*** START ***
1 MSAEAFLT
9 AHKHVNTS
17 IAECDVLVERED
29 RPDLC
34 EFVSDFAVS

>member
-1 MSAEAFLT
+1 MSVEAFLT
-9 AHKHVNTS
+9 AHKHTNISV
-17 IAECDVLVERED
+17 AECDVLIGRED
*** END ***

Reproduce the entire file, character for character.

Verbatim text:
1 MSAEAFLT
9 AHKHVNTS
17 IAECDVLVERED
29 RPDLC
34 EFVSDFAVS

>member
-1 MSAEAFLT
+1 MSVEAFLT
-9 AHKHVNTS
+9 AHKHTNISV
-17 IAECDVLVERED
+17 AECDVLIGRED